As time goes by I am going to be expanding on some of the ideas from this initial post to delve deeper into the ideas of data ephemerality, its practicalities and most importantly - it’s future. As the ‘digital duality’ of the self disbands and the online and offline spheres merge at accelerating pace, in turn producing fully digital citizens, the idea of (re)introducing the natural art of forgetting in our digital lives becomes more apparent. I want to explore its place within our society.
Viktor Mayer-Schönberger’s profound and divergent book ‘Delete: The Virtue of Forgetting in the Digital Age’ provokes an alternative approach to the web that needs to be addressed: data ephemerality.
Today’s society has reoriented itself to the present moment where “every-thing is live, real time, and always-on.” Academics such as Clay Shirky, Alvin Toffler and most avidly Douglas Rushkoff have elaborated on the increasing importance on ‘the now’ or ‘presentism’.(Present Shock: Where Everything Happens Now, 2013). Smartphones have increased the mobility of society, Twitter has helped condense large pieces of information into much easier consumable 140 character counterparts, and Snapchat has established a successful ephemeral messaging format. I mention this because this is the perfect place where the discourse of data ephemerality should be situated — in the here and now, because that is the place where the information stays forever. What is here today, may be gone tomorrow — ‘Presentism’ and ‘ephemerality’ need to be symbiotically considered.
“For we have not merely extended the scope and scale of change, we have radically altered its pace. We have in our time released a totally new social force—a stream of change so accelerated that it influences our sense of time, revolutionizes the tempo of daily life, and affects the very way we “feel” the world around us. We no longer “feel” life as men did in the past. And this is the ultimate difference, the distinction that separates the truly contemporary man from all others.” Alvin Toffler, (Future Shock, 1970).
Erasability used to be a mistake. An accidental press of the delete key, a sudden power spurge or a spill of some liquid on the hard-drive — it was never something that any engineer would want to build into their service. The success of the recent iOS and Android application ‘Snapchat’ seems to have reversed public opinion on the matter. But can the Snapchat model transcend, does it have a future?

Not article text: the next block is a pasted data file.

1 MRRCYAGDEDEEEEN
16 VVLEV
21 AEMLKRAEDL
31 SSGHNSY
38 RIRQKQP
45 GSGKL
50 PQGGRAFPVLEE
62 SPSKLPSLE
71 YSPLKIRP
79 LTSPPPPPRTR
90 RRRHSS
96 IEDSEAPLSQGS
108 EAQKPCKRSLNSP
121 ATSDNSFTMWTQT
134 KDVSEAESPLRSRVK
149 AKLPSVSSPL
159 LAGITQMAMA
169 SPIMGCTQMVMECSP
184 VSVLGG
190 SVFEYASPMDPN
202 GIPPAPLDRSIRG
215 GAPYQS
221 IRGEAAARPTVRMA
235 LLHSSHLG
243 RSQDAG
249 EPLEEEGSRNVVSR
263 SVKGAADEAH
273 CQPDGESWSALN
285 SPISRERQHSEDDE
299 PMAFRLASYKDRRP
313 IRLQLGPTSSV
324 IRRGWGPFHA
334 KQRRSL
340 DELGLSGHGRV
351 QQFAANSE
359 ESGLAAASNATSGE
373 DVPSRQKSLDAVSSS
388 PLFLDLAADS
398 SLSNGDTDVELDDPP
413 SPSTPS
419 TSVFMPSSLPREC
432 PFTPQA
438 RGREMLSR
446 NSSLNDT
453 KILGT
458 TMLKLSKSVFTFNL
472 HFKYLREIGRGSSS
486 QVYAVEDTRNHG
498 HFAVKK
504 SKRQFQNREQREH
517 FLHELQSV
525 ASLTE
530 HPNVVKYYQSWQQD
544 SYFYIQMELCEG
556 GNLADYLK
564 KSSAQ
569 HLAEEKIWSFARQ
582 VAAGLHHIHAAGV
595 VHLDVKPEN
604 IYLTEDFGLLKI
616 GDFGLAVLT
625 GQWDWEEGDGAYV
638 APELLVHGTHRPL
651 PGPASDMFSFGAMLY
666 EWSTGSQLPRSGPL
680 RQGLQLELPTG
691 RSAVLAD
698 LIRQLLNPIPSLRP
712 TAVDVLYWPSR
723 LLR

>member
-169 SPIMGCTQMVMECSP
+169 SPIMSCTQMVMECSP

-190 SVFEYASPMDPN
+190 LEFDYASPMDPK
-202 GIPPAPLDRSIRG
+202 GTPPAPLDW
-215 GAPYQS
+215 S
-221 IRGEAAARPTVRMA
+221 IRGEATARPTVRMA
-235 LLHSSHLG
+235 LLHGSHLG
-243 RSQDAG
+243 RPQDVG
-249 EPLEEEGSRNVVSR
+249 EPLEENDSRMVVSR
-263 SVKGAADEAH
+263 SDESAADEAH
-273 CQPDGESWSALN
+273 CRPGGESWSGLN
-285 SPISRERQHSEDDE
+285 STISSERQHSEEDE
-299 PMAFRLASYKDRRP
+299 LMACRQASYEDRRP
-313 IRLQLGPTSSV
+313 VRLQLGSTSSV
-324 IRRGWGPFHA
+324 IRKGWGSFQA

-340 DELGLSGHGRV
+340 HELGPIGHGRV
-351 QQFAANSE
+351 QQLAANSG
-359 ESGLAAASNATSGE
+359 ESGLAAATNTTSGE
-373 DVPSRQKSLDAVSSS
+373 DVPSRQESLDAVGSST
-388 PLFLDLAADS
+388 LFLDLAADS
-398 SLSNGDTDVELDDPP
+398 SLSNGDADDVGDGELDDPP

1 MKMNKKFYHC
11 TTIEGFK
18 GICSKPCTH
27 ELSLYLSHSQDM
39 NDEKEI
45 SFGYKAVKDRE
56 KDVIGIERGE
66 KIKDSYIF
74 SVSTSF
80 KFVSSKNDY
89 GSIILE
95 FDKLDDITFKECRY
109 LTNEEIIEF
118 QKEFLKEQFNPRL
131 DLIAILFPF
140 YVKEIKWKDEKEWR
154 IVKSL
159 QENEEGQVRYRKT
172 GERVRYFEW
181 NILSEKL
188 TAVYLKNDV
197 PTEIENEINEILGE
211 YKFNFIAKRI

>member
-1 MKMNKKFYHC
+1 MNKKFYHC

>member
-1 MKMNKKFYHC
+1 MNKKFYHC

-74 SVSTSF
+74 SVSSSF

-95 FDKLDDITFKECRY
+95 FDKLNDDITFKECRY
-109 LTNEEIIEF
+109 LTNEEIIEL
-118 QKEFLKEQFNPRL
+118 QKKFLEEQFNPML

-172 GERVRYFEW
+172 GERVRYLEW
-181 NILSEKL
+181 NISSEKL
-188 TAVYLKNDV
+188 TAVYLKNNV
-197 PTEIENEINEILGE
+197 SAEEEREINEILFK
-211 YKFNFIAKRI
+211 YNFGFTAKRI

Using the Snapchat app, users send photos or videos to recipients and can draw or write on the images before sending. Users then set a time limit (up to 10 seconds for photos) for how long recipients can view their content, after which it will be deleted from the recipient’s device. Basically, it’s a self-destructing messaging application that allows fast peer-to-peer and peer-to-many communication. But ‘basic’ was all it took; a very basic idea, a very basic interface and a very basic input function to bring the concept of ephemerality to the centre of societies gaze and make Snapchat one of the most important technological advances of the year.
The idea of data expiration or the notion of deleting data after a set time period is an entirely new prospect in an age where ‘big data’ and large external memory is becoming increasingly ubiquitous. Companies like Apple and Amazon are building entire eco-systems around the data that they collect in order to provide you with recommendations and tailored services. The gathering of user data, in the eyes of such large corporations, translates as: “the more data you have, the more useful your product becomes” — Snapchat translates as: “The less data you have, the more privacy the user has”.
Are we under the illusion that the quanitfying and storing of all this information is making us, as a society, smarter?
Before Snapchat, erasable content wasn’t an option, messaging Apps like Snapchat, Frankly, Ethira and the failed copy-cat Facebook Poke emphasise the rise in popularity of ephemeral messaging mediums. The issue, however, is more about how this trend will transcend into popular culture and wider society. The question that we must begin to ask is: what kind of internet do we want? Implementing Snapchats model of erasability fundamentally changes the internet from one of open eternal memory to one that replicates the features of a more sparse and less crowded private network.
Viktor Mayer-Schönberger proposes a resolution. Fixing ‘data expiration’ tags to the content that we are uploading to the web would provide the content with a life-span. This life-span/expiry data would be dependent on the user/uploader of the content— some content may have a life-span of ‘infinity,’ such as Wikipedia articles, medical journals and so on, whilst more banal content, such as Tweets about your neighbours cat, may be designated to a timely 1 year. The time-span, it seems, would be subjective as to what the user deems worthy of the content — but are we ready to make the internet more inclusive? The participatory culture and the advent of Web 2.0 allowed society to contribute to the web, but are we ready to instill the trust that lets them take away from it?
To be continued…
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